Italian cappuccino story

Description Cappuccino Loves Italy.jpg
My latest experience in my own country, in my own town: I'm in a coffee shop in Borgo Pio (a street behind the Vatican), I'm enjoying my 4th coffee of the day talking literally 5 minutes to some friends in between meetings. One Korean woman apologies for interrupting me and asks for my help. "Can you tell me please if 6 euros for a cappuccino is an ok price?" I look at one of my friends' receipt - he just paid for his cappuccino served outside, like the lady who was seated beside me - and the price is 3.5 euros. I look back to the receipt given to the tourist and realize is not even a valid receipt (fiscally). I go inside and confront bluntly the cashier, who instead of apologizing for the "mistake" first says "O but she got it in a bigger glass", then, when I point out that we don't have distinctions of that kind in Italy and that the prices she has exposed on the wall don't say "Cappuccino in large size = 6 euros" she dares to ask me "and Who are you?" meaning what don't you mind your business.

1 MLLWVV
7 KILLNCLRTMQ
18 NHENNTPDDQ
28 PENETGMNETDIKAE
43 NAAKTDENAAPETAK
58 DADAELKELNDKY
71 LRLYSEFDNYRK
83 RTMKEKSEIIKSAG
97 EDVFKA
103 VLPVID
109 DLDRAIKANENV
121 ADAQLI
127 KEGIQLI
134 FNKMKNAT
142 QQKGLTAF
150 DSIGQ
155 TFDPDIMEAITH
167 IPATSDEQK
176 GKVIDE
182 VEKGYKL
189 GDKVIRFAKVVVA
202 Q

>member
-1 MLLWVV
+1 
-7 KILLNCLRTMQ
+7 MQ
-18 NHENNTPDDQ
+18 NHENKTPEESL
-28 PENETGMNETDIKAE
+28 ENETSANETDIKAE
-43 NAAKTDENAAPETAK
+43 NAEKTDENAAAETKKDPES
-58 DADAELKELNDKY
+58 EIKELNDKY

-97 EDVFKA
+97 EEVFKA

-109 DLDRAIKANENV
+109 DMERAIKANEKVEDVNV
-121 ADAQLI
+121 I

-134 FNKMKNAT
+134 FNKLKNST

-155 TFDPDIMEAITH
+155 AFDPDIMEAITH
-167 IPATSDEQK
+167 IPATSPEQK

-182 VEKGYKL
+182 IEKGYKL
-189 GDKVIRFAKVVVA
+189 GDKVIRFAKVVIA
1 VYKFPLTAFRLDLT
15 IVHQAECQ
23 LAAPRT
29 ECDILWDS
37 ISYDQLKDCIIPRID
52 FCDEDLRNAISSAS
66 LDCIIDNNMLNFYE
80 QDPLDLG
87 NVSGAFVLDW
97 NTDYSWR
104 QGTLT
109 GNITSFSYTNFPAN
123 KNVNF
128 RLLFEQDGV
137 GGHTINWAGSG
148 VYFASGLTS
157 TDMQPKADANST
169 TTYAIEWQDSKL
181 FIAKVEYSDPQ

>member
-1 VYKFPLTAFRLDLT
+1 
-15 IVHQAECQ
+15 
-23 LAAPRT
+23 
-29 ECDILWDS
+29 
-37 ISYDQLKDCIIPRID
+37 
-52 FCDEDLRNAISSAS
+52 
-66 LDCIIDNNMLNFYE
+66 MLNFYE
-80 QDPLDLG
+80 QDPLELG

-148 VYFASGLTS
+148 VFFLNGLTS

This is when I go ballistic. They are messing with the wrong pal! “I’m a pissed off citizen who’s going to kick your ass!” is my answer I leave and I call immediately the Guardia di Finanza (the Italian equivalent of the US IRS). I wait for them to come and take a full report. Now to make sure these assholes get audited (and believe me you don’t want to deal with the Guardia di Finanza the same way nobody wants to deal with the IRS!) I’ll call a couple of friends who work there.
Now, I’d like to know why don’t we Italians stop accepting this shitty attitude and start to make the difference? Only then we could stop complaining about the old stereotypes of the Italians depicted with "Spaghetti, Mafia and Mandolin!"